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Mutual Mentorship: A Hub and Spoke Student-Run Organization - UPDATED 08/01

Youth are more likely to engage in a mentorship relationship when they feel they have something meaningful to contribute and are confident in their ability to engage productively with an older adult. Mutual Mentorship ("MM") will first teach students about mentorship and the role they will serve to deserving older adults, allowing students to feel more empowered and better able to foster meaningful relationships. Once students feel comfortable and confident with their mentor position, MM offers three streams by which students can connect with older adults: (1) through MM's network of contacts; (2) through the MM app; and (3) through group activities organized by MM chapters. When it comes to mentorship, one size does not fit all.

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How would you describe your idea in one sentence?

Mutual Mentorship ("MM") is a school-based organization enabling development and confidence growth among high school and undergraduate students such that they feel empowered and equipped to meaningfully connect and engage with older adults.
THE BASICS: MM Headquarters will operate a NPO (small-scale) tasked with coordinating and supporting various MM chapters in high schools and universities. Upon joining MM, students will engage in a brief training course that will arm them with basic skills on how to be a mentor. This will not only enhance students’ ability to mentor productivity, but also increase their self-efficacy when it comes to forming a meaningful relationship with an older person (something that often feels quite daunting or even scary to young people). By completing the training course, students will receive a MM certificate, an accomplishment that can be put on a resume or job application.

Depending on the age and preferences of the student, various avenues can be pursued in order to find an older person to mentor.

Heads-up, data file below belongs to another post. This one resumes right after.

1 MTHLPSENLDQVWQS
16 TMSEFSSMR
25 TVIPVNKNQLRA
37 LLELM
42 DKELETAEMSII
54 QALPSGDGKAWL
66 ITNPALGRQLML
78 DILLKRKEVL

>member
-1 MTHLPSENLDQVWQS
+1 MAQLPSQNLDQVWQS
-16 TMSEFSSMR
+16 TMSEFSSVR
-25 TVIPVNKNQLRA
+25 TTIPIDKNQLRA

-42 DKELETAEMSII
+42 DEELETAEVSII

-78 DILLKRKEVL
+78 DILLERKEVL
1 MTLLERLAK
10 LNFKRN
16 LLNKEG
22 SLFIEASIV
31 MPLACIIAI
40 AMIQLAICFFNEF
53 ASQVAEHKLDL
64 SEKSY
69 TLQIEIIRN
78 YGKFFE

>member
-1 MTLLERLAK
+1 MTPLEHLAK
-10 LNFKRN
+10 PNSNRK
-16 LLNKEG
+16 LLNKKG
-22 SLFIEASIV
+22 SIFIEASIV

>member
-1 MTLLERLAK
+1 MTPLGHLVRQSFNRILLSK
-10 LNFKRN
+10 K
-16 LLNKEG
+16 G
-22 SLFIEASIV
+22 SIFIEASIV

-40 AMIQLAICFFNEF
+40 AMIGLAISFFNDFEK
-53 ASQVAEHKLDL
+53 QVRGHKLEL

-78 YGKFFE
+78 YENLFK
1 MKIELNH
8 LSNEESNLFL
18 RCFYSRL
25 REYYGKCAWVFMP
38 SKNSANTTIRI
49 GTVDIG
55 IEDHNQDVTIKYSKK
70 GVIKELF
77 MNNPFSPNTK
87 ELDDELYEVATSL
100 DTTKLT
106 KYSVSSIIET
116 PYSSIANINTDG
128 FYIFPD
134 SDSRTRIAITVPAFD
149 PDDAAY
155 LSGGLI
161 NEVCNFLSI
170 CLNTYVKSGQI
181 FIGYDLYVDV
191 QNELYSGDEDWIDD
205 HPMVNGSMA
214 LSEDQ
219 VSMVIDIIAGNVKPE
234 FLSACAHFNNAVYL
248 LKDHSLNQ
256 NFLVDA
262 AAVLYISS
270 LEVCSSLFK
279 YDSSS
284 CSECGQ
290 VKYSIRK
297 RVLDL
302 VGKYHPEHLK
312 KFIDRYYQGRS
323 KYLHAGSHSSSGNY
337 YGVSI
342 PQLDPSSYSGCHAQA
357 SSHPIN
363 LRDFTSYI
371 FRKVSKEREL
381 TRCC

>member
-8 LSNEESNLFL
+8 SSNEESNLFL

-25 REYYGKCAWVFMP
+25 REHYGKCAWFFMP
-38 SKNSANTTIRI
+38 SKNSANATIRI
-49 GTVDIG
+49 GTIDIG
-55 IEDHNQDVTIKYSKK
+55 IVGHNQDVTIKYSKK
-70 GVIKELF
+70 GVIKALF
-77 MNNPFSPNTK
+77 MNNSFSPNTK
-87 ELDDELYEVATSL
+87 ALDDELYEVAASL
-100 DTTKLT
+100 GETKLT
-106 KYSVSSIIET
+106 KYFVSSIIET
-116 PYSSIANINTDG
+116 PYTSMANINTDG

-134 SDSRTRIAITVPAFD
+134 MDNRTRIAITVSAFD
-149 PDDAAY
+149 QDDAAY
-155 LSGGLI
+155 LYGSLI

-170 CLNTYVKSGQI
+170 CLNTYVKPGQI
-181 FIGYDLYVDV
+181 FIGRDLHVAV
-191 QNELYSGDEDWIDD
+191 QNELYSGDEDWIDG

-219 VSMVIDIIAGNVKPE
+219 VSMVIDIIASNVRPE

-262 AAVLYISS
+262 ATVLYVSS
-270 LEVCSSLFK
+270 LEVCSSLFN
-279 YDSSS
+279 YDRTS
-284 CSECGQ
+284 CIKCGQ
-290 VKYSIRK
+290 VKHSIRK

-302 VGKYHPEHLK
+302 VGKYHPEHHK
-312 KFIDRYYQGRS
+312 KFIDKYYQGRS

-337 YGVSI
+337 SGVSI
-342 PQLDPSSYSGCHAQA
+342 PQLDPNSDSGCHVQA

• One: Students can reach out to one of MM's affiliated organizations (e.g. veterans societies, homes for the elderly, church groups) to look for a mentorship match or placement. This option is ideal for students who are younger, and may not be able to set up mentorship meetings independently (e.g. for safety reasons). This option is also helpful for students looking for a no-fuss, no-complications mentorship match. Moreover, it is great for older people who can be matched with a mentor without having to join an online or digital community, as many older people either to not have access or knowledge regarding these electronic forums. 
  • Second: Students can utilize the MM App to look for a mentorship match. Both students and older people can join, filling in preferences and limited criteria  (e.g. interests, hobbies) to ensure the most effective and productive match. This option provides a more tailored experience (e.g. matches an older person who loves to read classic novels with a student who is majoring in English); however, it assumes that the older person has access to the app and is comfortable using it. This option is also more time intensive.
  • Third: Students can participate in group activities arranged by the chapter. For example, a group of students can attend “game night” or “movie night” at a nursing home. This option may be particularly suitable for students who are shy or nervous about forming a one-on-one mentor relationship. It is ideal for first time mentors looking to get their feet wet.

APPEAL TO OLDER ADULTS: It is important to note that MM's name and mission is empowering for older people as it acknowledges the reality that the older and younger can serve in a mentorship that is mutually beneficial. Older people and younger people have much to teach other, and the most beneficial relationships will enable this mutual sharing.

BENEFITS OF A NETWORK MODEL: It is important for the youth of today to feel supported in everything they do. MM enables students to feel like they are part of a bigger community, a community of students from different schools who can both learn from each other, innovate together, and build the MM brand.